Conference sponsorship under scrutiny

Published in the Money Management Magazine, October 2010 by Lucinda Beaman

Concerns have been raised about the nature of the professional development being delivered to advisers at dealer group conferences.

Dealer groups and industry associations have long offered speakers' rights to product and service providers willing to pay conference sponsorship fees.

Associations such as the Financial Planning Association (FPA), the Association of Financial Advisers (AFA) and the Association of Independently Owned Financial Planners offer annual and/or whole-of-conference sponsorship rights, with prices ranging from $40,000 to well above $100,000 in return for various levels of access to advisers.

A number of dealer groups, meanwhile, demand between $20,000-$40,000 per hour for the right to present at an adviser conference.

Wealth Within chief analyst and share market educator Dale Gillham questioned whether the model was appropriate in light of the industry's push for professionalism. Gillham said while product providers did teach advisers how to use investment products, "essentially it's education wrapped around a big marketing spiel".

When the product providers are writing the majority of the education, to me, it's still biased, and it doesn't help public perceptions of financial planners being independent."

AFA chief executive Richard Klipin acknowledged fund manager sponsorship of conferences "is a grey area and there is a degree of complexity". He said while it could be a balancing act for conference organisers to meet the needs of both delegates and sponsors, content must always come first.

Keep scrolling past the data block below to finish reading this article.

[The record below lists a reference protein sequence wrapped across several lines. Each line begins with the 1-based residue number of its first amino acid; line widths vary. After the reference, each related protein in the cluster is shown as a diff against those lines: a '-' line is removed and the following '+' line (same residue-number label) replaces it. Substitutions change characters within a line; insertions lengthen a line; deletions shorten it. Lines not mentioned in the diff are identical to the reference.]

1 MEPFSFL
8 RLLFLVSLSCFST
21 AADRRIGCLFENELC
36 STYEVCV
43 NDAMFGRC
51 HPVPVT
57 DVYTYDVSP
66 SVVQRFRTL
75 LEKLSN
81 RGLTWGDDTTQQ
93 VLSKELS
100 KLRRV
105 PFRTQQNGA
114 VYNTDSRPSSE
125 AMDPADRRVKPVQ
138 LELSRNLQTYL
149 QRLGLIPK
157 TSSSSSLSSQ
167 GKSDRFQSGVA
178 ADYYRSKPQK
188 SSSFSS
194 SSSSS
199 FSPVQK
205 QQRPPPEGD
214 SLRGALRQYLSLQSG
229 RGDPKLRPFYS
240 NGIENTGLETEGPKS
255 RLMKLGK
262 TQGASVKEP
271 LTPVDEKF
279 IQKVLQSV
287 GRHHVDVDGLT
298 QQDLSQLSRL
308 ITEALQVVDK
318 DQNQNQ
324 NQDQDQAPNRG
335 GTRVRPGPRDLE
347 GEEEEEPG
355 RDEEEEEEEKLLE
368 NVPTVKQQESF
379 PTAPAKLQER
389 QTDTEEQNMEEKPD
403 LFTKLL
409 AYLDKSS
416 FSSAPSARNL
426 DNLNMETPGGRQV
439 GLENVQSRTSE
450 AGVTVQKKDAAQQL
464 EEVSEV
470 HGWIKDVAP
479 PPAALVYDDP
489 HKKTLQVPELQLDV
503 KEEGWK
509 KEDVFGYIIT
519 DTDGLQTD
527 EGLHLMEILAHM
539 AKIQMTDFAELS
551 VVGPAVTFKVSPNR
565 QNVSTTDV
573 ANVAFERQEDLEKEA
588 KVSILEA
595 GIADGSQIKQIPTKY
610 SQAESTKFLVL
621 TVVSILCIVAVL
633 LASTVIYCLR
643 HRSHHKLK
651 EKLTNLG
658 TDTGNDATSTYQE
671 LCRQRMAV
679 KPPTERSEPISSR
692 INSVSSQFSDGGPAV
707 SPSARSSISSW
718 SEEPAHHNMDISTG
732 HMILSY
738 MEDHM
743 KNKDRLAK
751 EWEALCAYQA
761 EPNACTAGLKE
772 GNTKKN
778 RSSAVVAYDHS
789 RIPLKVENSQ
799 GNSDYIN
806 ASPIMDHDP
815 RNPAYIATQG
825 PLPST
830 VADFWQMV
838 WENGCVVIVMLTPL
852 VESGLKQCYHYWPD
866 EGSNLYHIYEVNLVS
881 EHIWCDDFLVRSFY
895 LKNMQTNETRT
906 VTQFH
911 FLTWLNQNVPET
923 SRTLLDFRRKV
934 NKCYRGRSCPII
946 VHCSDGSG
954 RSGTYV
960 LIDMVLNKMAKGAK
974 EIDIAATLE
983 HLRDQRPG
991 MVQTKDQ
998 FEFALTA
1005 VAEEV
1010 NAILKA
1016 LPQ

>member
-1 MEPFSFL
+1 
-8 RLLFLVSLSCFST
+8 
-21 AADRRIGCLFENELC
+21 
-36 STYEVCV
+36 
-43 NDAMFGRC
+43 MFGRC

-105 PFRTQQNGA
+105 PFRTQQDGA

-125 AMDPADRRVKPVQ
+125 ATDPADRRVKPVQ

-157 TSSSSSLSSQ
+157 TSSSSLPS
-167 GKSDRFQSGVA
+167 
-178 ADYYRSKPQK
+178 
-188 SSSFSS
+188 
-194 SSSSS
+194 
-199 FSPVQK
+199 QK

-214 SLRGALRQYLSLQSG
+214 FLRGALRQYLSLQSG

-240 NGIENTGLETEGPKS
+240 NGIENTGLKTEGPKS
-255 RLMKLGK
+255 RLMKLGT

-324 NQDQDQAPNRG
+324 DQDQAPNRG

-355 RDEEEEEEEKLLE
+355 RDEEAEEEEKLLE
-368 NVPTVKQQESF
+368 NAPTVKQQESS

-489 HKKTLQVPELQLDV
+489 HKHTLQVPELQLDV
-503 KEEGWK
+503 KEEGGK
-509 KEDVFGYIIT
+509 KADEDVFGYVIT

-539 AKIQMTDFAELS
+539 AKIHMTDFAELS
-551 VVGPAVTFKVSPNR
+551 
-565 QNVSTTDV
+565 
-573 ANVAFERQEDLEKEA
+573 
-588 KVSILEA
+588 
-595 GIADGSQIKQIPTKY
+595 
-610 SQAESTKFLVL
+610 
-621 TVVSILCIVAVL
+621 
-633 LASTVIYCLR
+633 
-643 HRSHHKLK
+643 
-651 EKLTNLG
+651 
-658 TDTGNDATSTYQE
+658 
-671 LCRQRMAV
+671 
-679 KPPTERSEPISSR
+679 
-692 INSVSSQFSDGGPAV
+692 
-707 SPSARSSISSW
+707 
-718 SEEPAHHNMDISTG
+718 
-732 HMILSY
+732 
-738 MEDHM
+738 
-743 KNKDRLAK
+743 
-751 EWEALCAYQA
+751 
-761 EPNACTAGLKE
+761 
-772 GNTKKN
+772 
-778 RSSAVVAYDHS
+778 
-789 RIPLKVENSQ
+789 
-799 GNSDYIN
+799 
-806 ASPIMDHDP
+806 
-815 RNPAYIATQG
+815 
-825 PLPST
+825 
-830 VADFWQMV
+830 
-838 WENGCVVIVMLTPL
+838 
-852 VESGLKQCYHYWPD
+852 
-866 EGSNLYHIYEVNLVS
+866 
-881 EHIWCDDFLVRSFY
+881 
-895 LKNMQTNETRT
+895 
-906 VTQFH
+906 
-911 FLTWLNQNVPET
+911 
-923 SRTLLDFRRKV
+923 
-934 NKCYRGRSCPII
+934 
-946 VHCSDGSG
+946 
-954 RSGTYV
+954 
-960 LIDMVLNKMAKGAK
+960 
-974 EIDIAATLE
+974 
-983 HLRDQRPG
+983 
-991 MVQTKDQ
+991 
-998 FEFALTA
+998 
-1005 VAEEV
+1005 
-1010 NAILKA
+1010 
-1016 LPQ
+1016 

The fact that [economist and AFA presenter] Chris Caton comes from BT, and the fact that BT happen to be a Platinum partner of the AFA, is obviously no coincidence. But I went looking for someone who could carry that session, and that was my dominant and main objective."

While platinum and gold sponsors of the AFA buy the right to run conference sessions, Klipin said they must fit within certain parameters.

"I don't think it's true to say anyone with a cheque book can turn up and flog their product. It's probably fairer to say anyone with a cheque book can turn up and get access. But in our world, if the content is crap, then the content won't run."

Klipin said for the AFA, that meant strictly no product flogging. But while that might be the standard at Klipin's conference, he admitted the "issue around licensees is a little greyer".

MLC-owned Godfrey Pembroke Limited (GPL) has been praised for breaking the mould at its recent dealer group conference in Tasmania. The conference agenda was created by GPL’s adviser committee, and GPL general manager Tom Reddacliff said there was no special commercial relationship between conference speakers and the dealer group. While some product providers did present, they did so via invitation only.

The group also shunned the tradition of selling conference stands to suppliers, instead encouraging suppliers to attend as delegates. Reddacliff said the conference was funded via the ticket price paid by advisers and suppliers.

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